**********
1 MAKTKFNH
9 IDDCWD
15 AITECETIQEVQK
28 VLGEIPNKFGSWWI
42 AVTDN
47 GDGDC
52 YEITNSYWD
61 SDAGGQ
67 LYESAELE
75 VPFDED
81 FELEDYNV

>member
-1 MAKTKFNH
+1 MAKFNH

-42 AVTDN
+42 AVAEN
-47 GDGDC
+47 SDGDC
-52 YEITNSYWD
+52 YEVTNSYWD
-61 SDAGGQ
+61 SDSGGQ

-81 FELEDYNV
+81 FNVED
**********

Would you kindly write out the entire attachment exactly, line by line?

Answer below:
1 MAKTKFNH
9 IDDCWD
15 AITECETIQEVQK
28 VLGEIPNKFGSWWI
42 AVTDN
47 GDGDC
52 YEITNSYWD
61 SDAGGQ
67 LYESAELE
75 VPFDED
81 FELEDYNV

>member
-1 MAKTKFNH
+1 MAKFNH

-42 AVTDN
+42 AVAEN
-47 GDGDC
+47 SDGDC
-52 YEITNSYWD
+52 YEVTNSYWD
-61 SDAGGQ
+61 SDSGGQ

-81 FELEDYNV
+81 FNVED